Tom Ross' column appears in Steamboat Today. Contact him at 970-871-4205 or tross@SteamboatToday.com.
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How to help
People who want to provide targeted earthquake relief can donate to Wish for Haiti. They can learn more by visiting www.wishforhaiti.org — don’t overlook the news link with photos of the damaged orphanage.
Until Wish for Haiti achieves nonprofit status, checks should be made to Kata Loukan/Wish for Haiti and mailed c/o Nick and Tracy Metzler, 75 Copper Rose Court, Steamboat Springs, CO 80487. E-mail the Metzlers at firstname.lastname@example.org.
The Associated Press offers these avenues for donating to earthquake relief:
Aid organizations say cash donations are best. Here are some that are accepting donations:
■ InterAction has a list of agencies responding and how to donate at www.interaction.org/crisis-list/earthquake-haiti.
■ To donate $10 to the American Red Cross, text Haiti to 90999. The amount will be added to your next phone bill. The organization also is accepting donations through its International Response Fund, www.redcross.org.
■ To find out how to help the International Rescue Committee, visit www.theIRC.org or call 877-733-8433.
■ To donate through Oxfam’s emergency appeal, visit www.oxfam.org.uk.
■ To donate to Partners in Health, which already was providing health care in Haiti and now is working on relief efforts, visit www.pih.org. The group also is looking for surgeons, nurses and surgical teams who want to volunteer to help.
■ To donate to Doctors Without Borders, which also is treating earthquake victims, go to www.doctorswithoutborders.org.
Steamboat Springs Fena Metzler celebrated her 12th birthday with a hearty breakfast of pancakes and bacon, surrounded by her new parents and siblings in Steamboat Springs. But it was apparent she was experiencing a confusing mix of emotions.
At the same time she celebrated her new life in Colorado, she had to work through the anxiety that came with knowing the orphanage in Port-au-Prince, Haiti, where she lived before last year, had been demolished by an earthquake. None of the 27 girls living at the Orphelinat Pour Files (called House of the Lack in English) or any of the adults were killed. But they have spent this week sleeping outdoors in the yard of a private home, desperate for food and water.
Fena’s birthday wish?
“When I grow up, I want to help the girls in Haiti,” she said softly.
Fena’s adoptive parents, Nick and Tracy Metzler, say they have been in touch with the priest running the orphanage, Father Jean Bien-aime, by e-mail and one brief cell phone conversation. They say it’s clear that he and the children are struggling.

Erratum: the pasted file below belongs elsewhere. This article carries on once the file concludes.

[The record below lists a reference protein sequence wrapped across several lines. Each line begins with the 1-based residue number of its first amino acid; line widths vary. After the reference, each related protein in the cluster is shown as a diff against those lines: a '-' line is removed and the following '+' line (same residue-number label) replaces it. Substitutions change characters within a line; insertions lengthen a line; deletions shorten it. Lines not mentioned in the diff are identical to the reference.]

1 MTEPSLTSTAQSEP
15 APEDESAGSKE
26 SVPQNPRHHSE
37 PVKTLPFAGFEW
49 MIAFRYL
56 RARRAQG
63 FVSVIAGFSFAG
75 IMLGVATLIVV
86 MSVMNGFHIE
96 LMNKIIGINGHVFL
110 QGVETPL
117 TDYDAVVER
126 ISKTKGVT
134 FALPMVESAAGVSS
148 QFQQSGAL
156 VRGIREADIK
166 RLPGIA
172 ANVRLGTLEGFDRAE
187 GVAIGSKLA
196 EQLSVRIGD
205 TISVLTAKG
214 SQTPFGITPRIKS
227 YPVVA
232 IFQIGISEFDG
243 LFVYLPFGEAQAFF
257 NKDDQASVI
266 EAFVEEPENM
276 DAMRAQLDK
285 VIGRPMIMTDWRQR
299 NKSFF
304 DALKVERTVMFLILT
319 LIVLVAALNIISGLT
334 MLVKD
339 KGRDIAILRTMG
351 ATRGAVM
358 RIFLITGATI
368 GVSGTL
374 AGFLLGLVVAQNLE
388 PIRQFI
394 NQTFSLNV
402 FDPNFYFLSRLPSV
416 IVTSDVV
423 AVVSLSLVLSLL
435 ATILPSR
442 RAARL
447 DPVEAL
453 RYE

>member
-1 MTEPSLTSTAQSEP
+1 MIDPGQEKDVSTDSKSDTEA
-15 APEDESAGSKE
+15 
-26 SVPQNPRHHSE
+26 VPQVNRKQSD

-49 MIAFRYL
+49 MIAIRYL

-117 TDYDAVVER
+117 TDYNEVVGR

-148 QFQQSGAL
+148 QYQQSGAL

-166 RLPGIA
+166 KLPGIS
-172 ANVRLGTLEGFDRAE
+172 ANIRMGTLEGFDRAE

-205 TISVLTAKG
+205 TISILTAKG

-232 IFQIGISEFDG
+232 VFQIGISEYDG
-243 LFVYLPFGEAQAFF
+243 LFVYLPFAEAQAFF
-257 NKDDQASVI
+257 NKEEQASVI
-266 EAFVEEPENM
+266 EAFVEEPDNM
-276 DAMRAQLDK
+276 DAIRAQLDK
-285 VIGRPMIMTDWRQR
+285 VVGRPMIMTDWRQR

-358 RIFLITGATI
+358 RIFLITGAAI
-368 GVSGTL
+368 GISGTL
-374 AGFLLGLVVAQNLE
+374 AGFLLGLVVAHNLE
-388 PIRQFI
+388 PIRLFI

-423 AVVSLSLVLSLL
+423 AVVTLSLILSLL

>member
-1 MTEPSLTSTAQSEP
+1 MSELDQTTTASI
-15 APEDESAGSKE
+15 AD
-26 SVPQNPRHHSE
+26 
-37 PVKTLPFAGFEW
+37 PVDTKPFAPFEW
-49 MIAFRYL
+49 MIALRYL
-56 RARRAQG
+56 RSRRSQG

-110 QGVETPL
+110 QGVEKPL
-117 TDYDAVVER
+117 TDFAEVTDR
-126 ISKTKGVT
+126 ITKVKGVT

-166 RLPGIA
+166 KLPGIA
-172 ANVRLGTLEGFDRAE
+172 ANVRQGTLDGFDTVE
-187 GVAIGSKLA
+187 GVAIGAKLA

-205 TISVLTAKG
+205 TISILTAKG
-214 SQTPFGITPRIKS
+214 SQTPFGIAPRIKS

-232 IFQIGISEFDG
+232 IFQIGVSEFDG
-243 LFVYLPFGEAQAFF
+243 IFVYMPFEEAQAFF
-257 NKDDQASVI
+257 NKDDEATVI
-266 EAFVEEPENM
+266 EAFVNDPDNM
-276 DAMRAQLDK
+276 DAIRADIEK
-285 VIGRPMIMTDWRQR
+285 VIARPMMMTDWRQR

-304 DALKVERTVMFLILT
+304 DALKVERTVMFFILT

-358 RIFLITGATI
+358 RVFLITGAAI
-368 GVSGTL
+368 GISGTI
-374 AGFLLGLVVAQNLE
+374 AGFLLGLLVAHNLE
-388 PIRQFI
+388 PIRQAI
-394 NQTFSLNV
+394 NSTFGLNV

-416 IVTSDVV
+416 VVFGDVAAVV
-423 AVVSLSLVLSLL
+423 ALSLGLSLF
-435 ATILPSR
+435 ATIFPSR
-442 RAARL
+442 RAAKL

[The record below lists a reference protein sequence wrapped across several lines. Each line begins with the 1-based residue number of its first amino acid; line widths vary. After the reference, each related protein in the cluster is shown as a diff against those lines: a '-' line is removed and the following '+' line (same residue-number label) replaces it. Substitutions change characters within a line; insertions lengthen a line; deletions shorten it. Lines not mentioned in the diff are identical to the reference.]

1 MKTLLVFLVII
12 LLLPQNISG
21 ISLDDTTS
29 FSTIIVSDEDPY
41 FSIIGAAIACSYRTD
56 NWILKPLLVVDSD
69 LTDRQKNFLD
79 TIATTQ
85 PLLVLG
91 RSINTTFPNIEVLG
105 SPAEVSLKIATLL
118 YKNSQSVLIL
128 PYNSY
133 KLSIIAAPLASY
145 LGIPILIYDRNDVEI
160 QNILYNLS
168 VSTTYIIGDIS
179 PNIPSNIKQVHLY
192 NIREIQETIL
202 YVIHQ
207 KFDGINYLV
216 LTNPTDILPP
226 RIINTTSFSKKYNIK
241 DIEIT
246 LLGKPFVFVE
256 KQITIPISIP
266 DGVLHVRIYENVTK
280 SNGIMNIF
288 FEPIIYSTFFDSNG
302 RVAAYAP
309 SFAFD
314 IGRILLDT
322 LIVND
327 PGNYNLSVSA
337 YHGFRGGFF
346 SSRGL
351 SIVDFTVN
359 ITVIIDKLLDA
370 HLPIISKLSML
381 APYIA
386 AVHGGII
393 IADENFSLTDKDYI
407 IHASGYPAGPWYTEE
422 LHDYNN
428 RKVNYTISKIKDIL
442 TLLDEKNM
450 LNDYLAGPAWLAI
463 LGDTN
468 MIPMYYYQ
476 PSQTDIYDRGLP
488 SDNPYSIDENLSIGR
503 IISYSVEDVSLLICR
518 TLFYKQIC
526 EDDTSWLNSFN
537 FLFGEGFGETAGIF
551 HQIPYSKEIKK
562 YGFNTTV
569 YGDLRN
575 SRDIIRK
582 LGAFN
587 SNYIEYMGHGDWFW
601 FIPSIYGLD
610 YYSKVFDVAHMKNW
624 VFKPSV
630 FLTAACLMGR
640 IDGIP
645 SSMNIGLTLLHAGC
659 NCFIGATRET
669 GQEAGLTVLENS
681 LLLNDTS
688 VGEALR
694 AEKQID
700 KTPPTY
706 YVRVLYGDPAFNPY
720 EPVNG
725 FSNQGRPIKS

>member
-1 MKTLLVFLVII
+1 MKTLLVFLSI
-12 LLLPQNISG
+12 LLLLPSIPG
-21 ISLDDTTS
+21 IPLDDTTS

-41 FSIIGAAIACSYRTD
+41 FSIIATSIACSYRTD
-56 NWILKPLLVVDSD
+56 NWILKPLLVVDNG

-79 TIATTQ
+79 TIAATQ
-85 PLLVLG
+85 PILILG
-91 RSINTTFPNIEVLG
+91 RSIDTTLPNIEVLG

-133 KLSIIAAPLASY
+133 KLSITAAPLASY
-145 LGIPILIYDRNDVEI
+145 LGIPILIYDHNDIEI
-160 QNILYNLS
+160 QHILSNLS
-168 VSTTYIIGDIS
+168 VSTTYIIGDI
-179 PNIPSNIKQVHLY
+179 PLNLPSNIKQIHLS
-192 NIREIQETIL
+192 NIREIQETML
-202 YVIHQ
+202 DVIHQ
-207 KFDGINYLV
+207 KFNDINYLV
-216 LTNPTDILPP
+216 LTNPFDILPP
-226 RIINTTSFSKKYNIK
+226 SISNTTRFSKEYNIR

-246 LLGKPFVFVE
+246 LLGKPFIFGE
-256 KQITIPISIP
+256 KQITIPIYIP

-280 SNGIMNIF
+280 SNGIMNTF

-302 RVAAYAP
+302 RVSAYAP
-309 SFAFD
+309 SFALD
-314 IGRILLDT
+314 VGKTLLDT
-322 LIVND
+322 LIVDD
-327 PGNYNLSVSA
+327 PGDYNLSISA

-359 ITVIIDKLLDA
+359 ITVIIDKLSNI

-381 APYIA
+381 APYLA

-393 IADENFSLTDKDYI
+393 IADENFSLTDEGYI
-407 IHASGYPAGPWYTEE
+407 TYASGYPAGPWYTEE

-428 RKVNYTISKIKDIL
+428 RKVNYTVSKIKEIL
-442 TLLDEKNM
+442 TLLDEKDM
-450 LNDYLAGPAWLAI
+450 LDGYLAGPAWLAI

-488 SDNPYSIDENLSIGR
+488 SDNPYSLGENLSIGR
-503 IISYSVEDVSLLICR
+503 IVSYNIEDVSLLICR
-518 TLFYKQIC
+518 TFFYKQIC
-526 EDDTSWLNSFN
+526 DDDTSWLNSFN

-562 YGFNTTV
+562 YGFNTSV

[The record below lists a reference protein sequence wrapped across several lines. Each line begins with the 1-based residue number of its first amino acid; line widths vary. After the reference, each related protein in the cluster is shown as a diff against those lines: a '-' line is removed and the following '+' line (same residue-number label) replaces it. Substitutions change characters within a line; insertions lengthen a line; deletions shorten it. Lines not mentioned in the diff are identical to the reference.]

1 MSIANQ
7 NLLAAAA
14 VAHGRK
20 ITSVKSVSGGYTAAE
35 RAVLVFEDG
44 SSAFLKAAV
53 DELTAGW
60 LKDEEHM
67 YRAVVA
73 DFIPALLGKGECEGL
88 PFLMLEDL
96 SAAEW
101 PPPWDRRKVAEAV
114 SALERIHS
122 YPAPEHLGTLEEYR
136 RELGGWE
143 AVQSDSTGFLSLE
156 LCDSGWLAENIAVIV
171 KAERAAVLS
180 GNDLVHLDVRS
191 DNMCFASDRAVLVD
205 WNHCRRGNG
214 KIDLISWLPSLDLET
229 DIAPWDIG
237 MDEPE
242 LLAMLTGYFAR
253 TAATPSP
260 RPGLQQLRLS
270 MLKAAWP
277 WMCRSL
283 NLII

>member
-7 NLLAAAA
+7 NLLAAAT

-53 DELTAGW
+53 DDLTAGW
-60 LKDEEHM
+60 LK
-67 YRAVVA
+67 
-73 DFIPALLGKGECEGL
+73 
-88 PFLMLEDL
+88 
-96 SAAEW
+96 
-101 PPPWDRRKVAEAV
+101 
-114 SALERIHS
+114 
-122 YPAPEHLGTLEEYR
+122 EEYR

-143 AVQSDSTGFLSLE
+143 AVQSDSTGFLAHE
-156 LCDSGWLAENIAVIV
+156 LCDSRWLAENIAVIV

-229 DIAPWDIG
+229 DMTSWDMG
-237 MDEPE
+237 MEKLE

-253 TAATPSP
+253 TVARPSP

“They are suffering, big time,” Nick Metzler said. “We heard directly from Father Bien-aime Wednesday night. He and the children survived the earthquake. How it’s possible is hard to imagine — they were so close to the epicenter, and the orphanage is in total ruins.”
By Friday, the priest had been able to buy bottled water for the girls. An aid organization formed by the extended Metzler family and friends had sent them enough cash for several weeks before the earthquake.
One worker at the orphanage and one of the girls suffered broken bones, but the entire group was able to move several miles away from the shattered orphanage to the yard surrounding the home of one of Bien-aime’s cousins.
The Metzlers, who already had three children, first became interested in adopting a Haitian orphan in about 2005. Tracy and her daughter Brooke (11 at the time) flew to Port-au-Prince spontaneously to support one of Tracy’s sisters while she waited to adopt an infant.
From there, they began working to help improve conditions at the orphanage. Two of Tracy’s sisters, Gina (and Doug) Woodson, and Leslie (and Jim) Christensen, have adopted Haitian girls who are younger than Fena. Together, the sisters and their families formed an organization, “Wish for Haiti” which is in the process of becoming a 501(c) (3) organization.
The Metzlers adopted Fena and brought her to their home up Fish Creek Falls Road on Easter 2009.
“She spoke not a word of English when she came here,” Tracy said. She recalled that everything about their home was alien to Fena, and she touched wooden floors, carpeting and glass windows with an expression of wonder.
Fena said the orphanage had three toilets for 27 girls. But that was in their new orphanage — the one that got knocked down by the earthquake. Before the Metzler family’s organization and a few good friends helped them move the girls into better housing, Tracy said, the girls rotated awakening at 3 a.m., 4 a.m. and 5 a.m. so they could take turns in the shower.
When they first became involved with the orphanage, Nick said, the girls were sleeping three to a single bunk stacked three bunks high against the walls of a 900-square-foot house. Their restroom was outdoors and consisted of a hole in the ground, food was scarce and the girls were malnourished.
The new orphanage, now destroyed, offered indoor plumbing, and mattresses and bedding were obtained for the girls.
Nick Metzler was last in Haiti with several friends and relatives just before Christmas. They were looking for land to buy to begin their plans to build the children an orphanage, school, chapel and visitors’ quarters and to establish agricultural production. Now, there are more pressing needs.
Northwest Colorado residents seeking a way to aid earthquake victims may consider donating to Wish for Haiti.
Fena Metzler was distracted from worries about the earthquake Friday when the time came to open birthday gifts.
But asked if she missed Father Bien-aime, she looked up with big brown eyes and said, “Yes.”